The Structure of Evolutionary Theory
The Structure of Evolutionary Theory is a bold attempt to clarify the history of Charles Darwin’s theory of evolution and demonstrate its scientific continuity since it was first published in 1859. Stephen Jay Gould, a paleontologist at Harvard University, argues that Darwin’s three central principles survive as the foundation for evolutionary investigation: the agency of organisms, which constitute the focus of natural selection; the efficacy of natural selection in producing novel, survival-enhancing traits in organisms; and the great scope of natural selection through the ages as it fostered the diversity of life.
Scientists and religionists have assailed these principles almost continuously since the theory debuted. Moreover, discoveries, such as the inheritance factors of Gregor Mendel and the decoding of the genome, have forced modifications in the theory--so much so that some historians contend that Darwin’s ideas are now moribund. Gould vigorously disagrees. He painstakingly traces Darwin’s original argument, those of his opponents, and the incorporation of new scientific data and ideas to show that the core principles remain operative, albeit in significantly modified form. Among those modifications Gould espouses two that are controversial. First, evolution is not just a slow accumulation through vast time, as Darwin believed, but also occurs in rapid bursts following ecological catastrophes (for example, Chicxulub asteroid impact 65 millions years ago). Second, evolution acts not only on individual organisms, but also on entire species, among other levels of organization, in a hierarchical array of natural selection.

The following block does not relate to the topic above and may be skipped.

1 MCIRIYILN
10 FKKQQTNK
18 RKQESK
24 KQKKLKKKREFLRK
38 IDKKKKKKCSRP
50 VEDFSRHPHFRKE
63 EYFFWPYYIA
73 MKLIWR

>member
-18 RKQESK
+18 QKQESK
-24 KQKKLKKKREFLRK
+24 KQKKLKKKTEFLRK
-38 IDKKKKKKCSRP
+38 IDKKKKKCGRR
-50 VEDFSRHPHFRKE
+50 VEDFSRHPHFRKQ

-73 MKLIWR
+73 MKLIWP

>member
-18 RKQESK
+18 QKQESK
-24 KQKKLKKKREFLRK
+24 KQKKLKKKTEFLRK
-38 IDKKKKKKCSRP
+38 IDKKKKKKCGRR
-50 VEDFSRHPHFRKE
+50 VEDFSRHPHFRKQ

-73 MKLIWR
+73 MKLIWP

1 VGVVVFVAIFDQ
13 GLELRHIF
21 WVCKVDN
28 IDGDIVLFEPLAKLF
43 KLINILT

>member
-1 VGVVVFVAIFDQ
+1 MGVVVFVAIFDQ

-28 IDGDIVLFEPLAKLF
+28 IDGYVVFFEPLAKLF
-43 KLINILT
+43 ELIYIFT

The first chapter of the book is a bramble of dense scientific jargon, parenthetic qualifications, and labyrinthine sentences as Gould explains why he wrote the book and summarizes his argument. Once free of this introduction, however, the reader discovers a vast (1,200 pages) intellectual vista on Darwin’s theory, engagingly written, energetic, and boundlessly informative.
Sources for Further Study
Booklist 98 (December 15, 2001): 682.
The Chronicle of Higher Education 48 (March 15, 2002): A14.
Library Journal 127 (February 15, 2002): 174.
The Nation 274 (June 10, 2002): 29.
The New York Times Book Review 107 (March 17, 2002): 11.
Publishers Weekly 249 (February 11, 2002): 178.
Scientific American 286 (June, 2002): 103.
The Times Literary Supplement, May 17, 2002, p. 11.
U.S. News & World Report 132 (June 3, 2002): 15.